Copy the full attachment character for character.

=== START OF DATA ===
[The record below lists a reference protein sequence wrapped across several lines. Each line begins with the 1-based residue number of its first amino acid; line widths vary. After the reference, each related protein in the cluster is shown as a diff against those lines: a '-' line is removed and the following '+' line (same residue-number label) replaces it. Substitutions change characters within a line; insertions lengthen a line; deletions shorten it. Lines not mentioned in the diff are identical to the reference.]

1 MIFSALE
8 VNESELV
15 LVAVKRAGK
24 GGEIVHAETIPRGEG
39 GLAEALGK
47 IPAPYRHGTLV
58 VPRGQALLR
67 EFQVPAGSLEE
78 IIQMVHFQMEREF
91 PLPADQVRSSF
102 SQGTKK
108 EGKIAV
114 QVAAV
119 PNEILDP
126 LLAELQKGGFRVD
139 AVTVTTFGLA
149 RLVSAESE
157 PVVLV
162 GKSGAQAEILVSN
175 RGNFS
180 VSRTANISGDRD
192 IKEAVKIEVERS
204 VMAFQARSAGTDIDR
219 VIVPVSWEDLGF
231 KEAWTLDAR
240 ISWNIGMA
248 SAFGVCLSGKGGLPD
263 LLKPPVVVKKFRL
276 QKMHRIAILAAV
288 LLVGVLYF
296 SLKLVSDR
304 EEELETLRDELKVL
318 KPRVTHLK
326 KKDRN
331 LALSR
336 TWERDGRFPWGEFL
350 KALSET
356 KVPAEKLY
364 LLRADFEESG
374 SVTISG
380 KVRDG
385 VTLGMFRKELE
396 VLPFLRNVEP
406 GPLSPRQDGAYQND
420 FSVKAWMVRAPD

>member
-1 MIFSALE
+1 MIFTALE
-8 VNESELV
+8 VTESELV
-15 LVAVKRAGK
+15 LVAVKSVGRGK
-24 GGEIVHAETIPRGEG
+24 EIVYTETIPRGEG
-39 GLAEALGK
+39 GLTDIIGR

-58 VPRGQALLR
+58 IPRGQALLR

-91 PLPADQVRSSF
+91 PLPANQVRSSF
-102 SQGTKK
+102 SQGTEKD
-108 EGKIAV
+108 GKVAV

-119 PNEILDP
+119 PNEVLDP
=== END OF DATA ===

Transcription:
[The record below lists a reference protein sequence wrapped across several lines. Each line begins with the 1-based residue number of its first amino acid; line widths vary. After the reference, each related protein in the cluster is shown as a diff against those lines: a '-' line is removed and the following '+' line (same residue-number label) replaces it. Substitutions change characters within a line; insertions lengthen a line; deletions shorten it. Lines not mentioned in the diff are identical to the reference.]

1 MIFSALE
8 VNESELV
15 LVAVKRAGK
24 GGEIVHAETIPRGEG
39 GLAEALGK
47 IPAPYRHGTLV
58 VPRGQALLR
67 EFQVPAGSLEE
78 IIQMVHFQMEREF
91 PLPADQVRSSF
102 SQGTKK
108 EGKIAV
114 QVAAV
119 PNEILDP
126 LLAELQKGGFRVD
139 AVTVTTFGLA
149 RLVSAESE
157 PVVLV
162 GKSGAQAEILVSN
175 RGNFS
180 VSRTANISGDRD
192 IKEAVKIEVERS
204 VMAFQARSAGTDIDR
219 VIVPVSWEDLGF
231 KEAWTLDAR
240 ISWNIGMA
248 SAFGVCLSGKGGLPD
263 LLKPPVVVKKFRL
276 QKMHRIAILAAV
288 LLVGVLYF
296 SLKLVSDR
304 EEELETLRDELKVL
318 KPRVTHLK
326 KKDRN
331 LALSR
336 TWERDGRFPWGEFL
350 KALSET
356 KVPAEKLY
364 LLRADFEESG
374 SVTISG
380 KVRDG
385 VTLGMFRKELE
396 VLPFLRNVEP
406 GPLSPRQDGAYQND
420 FSVKAWMVRAPD

>member
-1 MIFSALE
+1 MIFTALE
-8 VNESELV
+8 VTESELV
-15 LVAVKRAGK
+15 LVAVKSVGRGK
-24 GGEIVHAETIPRGEG
+24 EIVYTETIPRGEG
-39 GLAEALGK
+39 GLTDIIGR

-58 VPRGQALLR
+58 IPRGQALLR

-91 PLPADQVRSSF
+91 PLPANQVRSSF
-102 SQGTKK
+102 SQGTEKD
-108 EGKIAV
+108 GKVAV

-119 PNEILDP
+119 PNEVLDP